I have begun to mourn, not self-destruct, for what was lost, destroyed, scarred. I am big on forgiveness. This is a major deal, a real obstacle dissolving.

Allow yourself to mourn. Get by yourself and weep like a baby if you can. Don't work it up. It will come. I rarely slept when I was young. Right after I came off the streets, I would suddenly, with no build up, begin to spontaneously weep uncontrollably, and then would fall asleep. This subsided with time.

Recently, this has been a cleansing, almost a willfull thing. It comes somewhere from very deep in me. I believe it is resolution and letting things go. I have wept for you and for me and for all of us on here while writing this.

I have not been to my folk's graves in a couple of years I think, and now am feeling the need to go there and tend the graves, for me, not for them. I no longer want to chisel curses on their tombs.

Always remember that you are on a journey. Later I will share a dream with you I had when I was 14--it will make sense to you.

Don't you give up, Nelson. I am pullling for you, my friend.

"The only fish of all the millions in the sea who knows what it feels like to get caught is the one with the hook in his mouth"

nelson
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Joined: Fri Sep 21, 2012 4:12 am

Re: still going on

Post by nelson » Fri Nov 30, 2012 3:51 am

Thank You

VAC
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Joined: Wed Jul 27, 2011 1:16 am

Re: still going on

Post by VAC » Sat Dec 08, 2012 3:30 am

This has been a quiet day....thinking time, good time. I have discovered good in people I disliked more times than I can remember, and it has taught me to go easy with pre-conceived ideas and notions about folks....

I have thought it is a glitch that I ever wound up on this site. In another worlds I would have never taken the time to come here. I seriously hurt my back shortly after it began to surface, and for once in my life, I was not able to "work it off". It was on such a frenzy I took my back out...I remember the week.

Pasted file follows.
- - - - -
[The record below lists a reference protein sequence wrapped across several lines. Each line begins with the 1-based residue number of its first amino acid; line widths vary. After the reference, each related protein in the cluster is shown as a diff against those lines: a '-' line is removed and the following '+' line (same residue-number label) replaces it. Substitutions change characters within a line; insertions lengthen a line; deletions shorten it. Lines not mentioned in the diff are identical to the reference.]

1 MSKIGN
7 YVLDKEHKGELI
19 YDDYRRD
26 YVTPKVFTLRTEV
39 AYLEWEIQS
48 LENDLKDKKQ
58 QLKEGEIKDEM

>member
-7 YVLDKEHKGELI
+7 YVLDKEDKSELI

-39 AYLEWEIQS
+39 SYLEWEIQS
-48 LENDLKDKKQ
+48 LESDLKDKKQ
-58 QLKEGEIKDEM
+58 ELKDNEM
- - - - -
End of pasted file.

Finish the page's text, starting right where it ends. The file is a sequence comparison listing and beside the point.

A friend and I moved two houses full of junk and furniture...

I did a couple of yards and dug out a flower bed---I thought my back burning was a good thing. I always ignored pain.

Then an emergency call from a family friend--we took in a stray over ten years before and gave it to her. It was the ugliest and the smartest dog I have ever seen. She taught it to count and say several things. Her dog died and she asked me to help bury it in the country.

Of course I said yes---I forgot we were in a hard drought and you could barely drive a nail in the dirt. I also had not bargained for a human size coffin....

Then I went home and worked in the yard some more.

That night I woke up and my wife had to push me out in the floor so I could crawl to the bathroom.

So I had time on my hands, a doctor who medicated me in lieu of surgery (my desire), and a computer. I was unable to run from me, and oh how I wanted to!

......just musing.

Because I always had to fight, I wonder how many of those fights, the angst, the wars, the conflict both external and internal were totally unecessary?